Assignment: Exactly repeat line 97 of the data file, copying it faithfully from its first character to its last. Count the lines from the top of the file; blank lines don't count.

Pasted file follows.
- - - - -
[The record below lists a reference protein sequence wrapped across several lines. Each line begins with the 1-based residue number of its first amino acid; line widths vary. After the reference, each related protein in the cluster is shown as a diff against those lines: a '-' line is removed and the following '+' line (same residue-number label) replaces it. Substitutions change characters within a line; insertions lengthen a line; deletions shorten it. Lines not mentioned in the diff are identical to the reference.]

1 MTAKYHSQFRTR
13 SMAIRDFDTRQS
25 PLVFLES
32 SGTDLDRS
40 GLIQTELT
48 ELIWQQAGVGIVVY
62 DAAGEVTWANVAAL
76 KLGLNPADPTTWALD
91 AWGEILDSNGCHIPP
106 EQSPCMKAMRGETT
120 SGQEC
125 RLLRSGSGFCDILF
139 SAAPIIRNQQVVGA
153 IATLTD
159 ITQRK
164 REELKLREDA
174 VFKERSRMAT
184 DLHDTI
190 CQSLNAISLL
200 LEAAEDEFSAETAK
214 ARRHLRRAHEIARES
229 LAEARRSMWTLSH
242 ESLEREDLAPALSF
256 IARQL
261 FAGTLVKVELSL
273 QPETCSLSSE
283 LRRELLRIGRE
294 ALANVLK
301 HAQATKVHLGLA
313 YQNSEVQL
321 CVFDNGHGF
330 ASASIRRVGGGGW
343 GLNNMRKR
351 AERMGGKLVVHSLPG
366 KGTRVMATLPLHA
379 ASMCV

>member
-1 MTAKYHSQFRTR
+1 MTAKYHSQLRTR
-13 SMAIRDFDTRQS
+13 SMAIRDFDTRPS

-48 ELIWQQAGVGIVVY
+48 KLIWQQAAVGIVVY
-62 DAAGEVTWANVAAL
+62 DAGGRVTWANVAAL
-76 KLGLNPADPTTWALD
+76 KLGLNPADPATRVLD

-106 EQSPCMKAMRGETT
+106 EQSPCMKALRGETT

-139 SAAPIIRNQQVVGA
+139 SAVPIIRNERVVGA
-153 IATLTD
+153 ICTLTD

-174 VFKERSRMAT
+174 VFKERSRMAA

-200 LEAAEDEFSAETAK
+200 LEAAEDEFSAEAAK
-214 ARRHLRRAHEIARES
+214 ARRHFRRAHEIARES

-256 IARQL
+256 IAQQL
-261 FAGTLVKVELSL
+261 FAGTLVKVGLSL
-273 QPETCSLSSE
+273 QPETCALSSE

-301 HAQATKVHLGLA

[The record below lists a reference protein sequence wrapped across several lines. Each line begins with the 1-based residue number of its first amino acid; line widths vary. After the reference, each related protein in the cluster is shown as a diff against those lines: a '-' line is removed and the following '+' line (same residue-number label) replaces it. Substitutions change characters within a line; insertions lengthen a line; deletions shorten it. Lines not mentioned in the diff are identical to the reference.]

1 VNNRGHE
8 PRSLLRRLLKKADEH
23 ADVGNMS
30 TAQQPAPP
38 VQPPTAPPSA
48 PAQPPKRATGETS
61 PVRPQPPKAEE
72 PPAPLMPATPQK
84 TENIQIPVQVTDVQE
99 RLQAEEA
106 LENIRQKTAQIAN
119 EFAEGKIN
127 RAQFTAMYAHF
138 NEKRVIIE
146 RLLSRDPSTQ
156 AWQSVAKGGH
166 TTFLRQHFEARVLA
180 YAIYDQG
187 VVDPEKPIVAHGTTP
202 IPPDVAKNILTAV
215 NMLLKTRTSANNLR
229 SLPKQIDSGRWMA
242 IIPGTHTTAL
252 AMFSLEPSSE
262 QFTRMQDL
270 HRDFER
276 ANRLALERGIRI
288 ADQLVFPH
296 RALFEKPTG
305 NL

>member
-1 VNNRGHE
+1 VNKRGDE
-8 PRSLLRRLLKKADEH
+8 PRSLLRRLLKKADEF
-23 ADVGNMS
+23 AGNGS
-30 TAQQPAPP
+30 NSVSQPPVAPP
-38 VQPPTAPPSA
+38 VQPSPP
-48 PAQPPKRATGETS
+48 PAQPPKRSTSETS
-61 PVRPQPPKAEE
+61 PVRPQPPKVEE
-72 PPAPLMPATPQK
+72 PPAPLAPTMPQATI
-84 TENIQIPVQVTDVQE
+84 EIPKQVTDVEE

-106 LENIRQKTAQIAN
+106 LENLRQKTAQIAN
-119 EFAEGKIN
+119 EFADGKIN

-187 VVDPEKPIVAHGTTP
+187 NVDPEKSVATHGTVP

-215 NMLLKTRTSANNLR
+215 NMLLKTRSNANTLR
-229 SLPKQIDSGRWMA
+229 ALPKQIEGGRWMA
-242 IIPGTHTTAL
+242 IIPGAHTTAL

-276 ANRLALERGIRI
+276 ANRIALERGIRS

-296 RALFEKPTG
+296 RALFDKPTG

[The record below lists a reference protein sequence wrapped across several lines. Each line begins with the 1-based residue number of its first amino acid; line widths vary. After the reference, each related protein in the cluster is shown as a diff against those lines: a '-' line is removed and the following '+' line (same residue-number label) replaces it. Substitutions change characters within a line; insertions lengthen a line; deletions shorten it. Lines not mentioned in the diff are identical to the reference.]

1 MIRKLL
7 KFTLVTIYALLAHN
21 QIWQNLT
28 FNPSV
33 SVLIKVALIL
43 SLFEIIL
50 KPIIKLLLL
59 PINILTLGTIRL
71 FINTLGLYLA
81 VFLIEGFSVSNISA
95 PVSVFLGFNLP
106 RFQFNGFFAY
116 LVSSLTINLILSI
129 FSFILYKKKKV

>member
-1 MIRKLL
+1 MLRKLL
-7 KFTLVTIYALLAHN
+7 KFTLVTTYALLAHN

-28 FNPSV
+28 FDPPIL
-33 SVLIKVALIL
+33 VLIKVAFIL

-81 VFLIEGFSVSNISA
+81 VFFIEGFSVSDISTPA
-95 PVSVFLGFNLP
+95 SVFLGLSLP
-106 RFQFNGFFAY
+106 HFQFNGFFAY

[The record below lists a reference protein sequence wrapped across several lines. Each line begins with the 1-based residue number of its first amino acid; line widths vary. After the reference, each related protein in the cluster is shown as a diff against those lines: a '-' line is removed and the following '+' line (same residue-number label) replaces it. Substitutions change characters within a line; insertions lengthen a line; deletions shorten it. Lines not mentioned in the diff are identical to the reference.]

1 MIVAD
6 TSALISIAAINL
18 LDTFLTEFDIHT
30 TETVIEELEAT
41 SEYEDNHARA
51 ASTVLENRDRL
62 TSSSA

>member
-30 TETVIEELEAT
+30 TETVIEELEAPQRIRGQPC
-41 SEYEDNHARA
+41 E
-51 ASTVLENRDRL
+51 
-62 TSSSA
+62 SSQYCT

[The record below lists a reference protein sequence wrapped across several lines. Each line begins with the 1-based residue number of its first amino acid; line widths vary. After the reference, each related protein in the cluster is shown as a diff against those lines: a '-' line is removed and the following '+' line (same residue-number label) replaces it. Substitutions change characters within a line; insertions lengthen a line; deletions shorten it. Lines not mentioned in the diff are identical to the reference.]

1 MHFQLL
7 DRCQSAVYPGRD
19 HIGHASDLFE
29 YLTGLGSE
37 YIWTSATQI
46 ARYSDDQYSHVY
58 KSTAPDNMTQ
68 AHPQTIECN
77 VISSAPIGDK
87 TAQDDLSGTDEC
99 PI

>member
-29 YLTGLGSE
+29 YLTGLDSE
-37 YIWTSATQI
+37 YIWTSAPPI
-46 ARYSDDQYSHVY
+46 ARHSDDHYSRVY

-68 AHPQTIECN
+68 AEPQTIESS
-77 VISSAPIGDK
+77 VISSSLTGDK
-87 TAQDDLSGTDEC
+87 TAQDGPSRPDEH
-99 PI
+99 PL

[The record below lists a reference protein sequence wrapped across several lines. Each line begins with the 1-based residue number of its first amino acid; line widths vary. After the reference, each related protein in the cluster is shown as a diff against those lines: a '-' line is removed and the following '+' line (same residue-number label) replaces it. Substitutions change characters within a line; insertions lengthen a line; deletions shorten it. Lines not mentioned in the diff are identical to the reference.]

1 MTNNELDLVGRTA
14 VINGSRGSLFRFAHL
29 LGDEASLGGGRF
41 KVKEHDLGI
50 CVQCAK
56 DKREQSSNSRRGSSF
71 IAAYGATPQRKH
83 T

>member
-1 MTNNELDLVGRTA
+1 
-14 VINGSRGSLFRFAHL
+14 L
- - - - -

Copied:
296 RALFEKPTG